By Oralia Valencia
Duncan spoke Tuesday at the National Alliance for Public Charter Schools Conference in Washington D.C..
Currently, there are over 6,000 charter schools in the U.S. serving about 2.3 million students, yet the promise of the charter movement still remains unfulfilled, according to Duncan.
“Many high performing charters have long, long waiting list of families and that story is both inspiring and heartbreaking at the same time,” he said. “High performance charter schools have irrefutably demonstrated that low-income children can and do achieve at high levels.”
Duncan said that charter schools must do more to take innovations that prove to be successful, at which point they must scale that performance throughout the education system.
“Charter schools must deal with the toughest of our nation’s educational challenges that include: students with disabilities, overaged students, students in the correctional system and English language learners.”
Metrics used in a recent charter school study focus on the number of days that kids attend class each year.
Recent findings from the national study on charter schools conducted by the Stanford Center for Research On Education Outcomes (CREDO) indicate that African American students living in poverty gained an additional 29 days in reading and 36 days in math each year. That is a meaningful impact, said Duncan.
Critics of charter schools, however, say they take resources, good teachers in particular, away from traditional public schools.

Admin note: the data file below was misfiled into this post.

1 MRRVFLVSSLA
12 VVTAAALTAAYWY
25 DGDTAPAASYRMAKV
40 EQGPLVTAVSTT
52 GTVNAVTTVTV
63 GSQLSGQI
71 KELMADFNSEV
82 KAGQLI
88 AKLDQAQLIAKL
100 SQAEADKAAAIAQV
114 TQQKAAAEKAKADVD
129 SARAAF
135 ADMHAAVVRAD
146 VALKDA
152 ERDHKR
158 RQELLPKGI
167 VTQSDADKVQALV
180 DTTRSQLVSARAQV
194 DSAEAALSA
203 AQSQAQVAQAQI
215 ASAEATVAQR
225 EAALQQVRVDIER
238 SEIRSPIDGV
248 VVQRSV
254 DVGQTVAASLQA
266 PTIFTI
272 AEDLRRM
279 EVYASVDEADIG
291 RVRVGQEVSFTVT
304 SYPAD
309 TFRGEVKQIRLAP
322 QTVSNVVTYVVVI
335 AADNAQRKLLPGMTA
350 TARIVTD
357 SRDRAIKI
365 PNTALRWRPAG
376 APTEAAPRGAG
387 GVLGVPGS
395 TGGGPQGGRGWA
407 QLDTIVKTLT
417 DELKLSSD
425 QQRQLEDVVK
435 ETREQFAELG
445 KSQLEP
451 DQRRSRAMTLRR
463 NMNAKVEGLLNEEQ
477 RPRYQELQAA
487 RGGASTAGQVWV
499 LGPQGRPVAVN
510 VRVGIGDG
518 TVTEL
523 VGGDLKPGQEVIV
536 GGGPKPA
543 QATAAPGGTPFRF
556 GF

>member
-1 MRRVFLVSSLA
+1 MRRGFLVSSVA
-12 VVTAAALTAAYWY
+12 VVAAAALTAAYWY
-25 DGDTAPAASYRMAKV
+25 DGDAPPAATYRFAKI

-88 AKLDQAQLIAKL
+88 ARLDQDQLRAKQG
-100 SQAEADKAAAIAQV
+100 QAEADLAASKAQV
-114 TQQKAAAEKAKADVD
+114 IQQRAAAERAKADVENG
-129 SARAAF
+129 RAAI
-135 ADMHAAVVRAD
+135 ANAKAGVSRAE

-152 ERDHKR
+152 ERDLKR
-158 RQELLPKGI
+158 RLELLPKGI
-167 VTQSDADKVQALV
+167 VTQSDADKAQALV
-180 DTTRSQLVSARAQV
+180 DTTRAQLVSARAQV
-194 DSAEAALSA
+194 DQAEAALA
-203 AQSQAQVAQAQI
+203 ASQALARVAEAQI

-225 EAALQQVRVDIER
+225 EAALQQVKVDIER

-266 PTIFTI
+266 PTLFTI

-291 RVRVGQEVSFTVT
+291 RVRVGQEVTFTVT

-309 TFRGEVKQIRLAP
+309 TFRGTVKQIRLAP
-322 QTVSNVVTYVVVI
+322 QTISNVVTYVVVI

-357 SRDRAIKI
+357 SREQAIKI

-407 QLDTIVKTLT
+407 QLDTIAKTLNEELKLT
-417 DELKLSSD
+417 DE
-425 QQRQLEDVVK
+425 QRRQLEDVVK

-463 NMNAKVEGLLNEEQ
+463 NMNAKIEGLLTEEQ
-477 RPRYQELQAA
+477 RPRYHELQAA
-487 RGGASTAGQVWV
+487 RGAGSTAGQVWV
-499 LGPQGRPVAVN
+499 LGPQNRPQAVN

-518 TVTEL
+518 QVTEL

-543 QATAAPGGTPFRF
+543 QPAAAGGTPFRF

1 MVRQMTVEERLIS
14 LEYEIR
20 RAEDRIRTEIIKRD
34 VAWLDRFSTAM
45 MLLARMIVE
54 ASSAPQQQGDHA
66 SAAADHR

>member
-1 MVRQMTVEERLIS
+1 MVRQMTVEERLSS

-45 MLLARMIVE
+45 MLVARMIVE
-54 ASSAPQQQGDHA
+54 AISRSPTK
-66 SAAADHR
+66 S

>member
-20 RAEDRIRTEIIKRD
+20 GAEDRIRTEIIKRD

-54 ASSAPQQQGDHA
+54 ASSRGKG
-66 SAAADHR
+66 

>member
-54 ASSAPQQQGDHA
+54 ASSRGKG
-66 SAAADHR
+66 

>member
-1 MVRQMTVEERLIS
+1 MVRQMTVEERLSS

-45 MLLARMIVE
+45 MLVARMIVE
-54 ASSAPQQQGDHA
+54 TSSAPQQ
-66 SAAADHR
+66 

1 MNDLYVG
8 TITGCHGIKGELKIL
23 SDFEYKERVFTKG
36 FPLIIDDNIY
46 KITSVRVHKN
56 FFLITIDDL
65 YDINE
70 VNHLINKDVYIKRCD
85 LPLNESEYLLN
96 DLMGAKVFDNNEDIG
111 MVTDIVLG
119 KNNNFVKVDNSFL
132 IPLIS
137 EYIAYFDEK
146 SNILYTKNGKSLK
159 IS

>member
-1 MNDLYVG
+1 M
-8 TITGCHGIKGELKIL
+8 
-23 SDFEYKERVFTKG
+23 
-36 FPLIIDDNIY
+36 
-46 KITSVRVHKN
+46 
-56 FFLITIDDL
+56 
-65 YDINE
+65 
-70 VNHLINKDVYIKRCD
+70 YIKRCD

Performance of charter schools varies from state to state.
According to CREDO, the national study analyzed performance of charter schools from 2009 to 2013 findings indicate improved outcomes for minority students and children living in poverty yet for many middle income students charter schools underperform their public school counterparts.
While the number of days in school is increasing for some students others are sent home for disciplinary reasons.
“Charters are more likely to suspend and expel students from charter schools than public schools. In Washington DC charter schools account for 75 percent of expulsions city wide.” Duncan urged principals of charter schools that “Higher rates of exclusionary discipline are simply not good for children. I want charters to show the way of implementing alternative discipline methods that keep children in school and maximize learning.”
Duncan told attendees at the conference he plans to continue to advocate for making more public buildings available for long term lease by public charter schools.
At the current rate of expansion it will take a hundred years for high performing charter schools to serve all school age children K through 12th grade.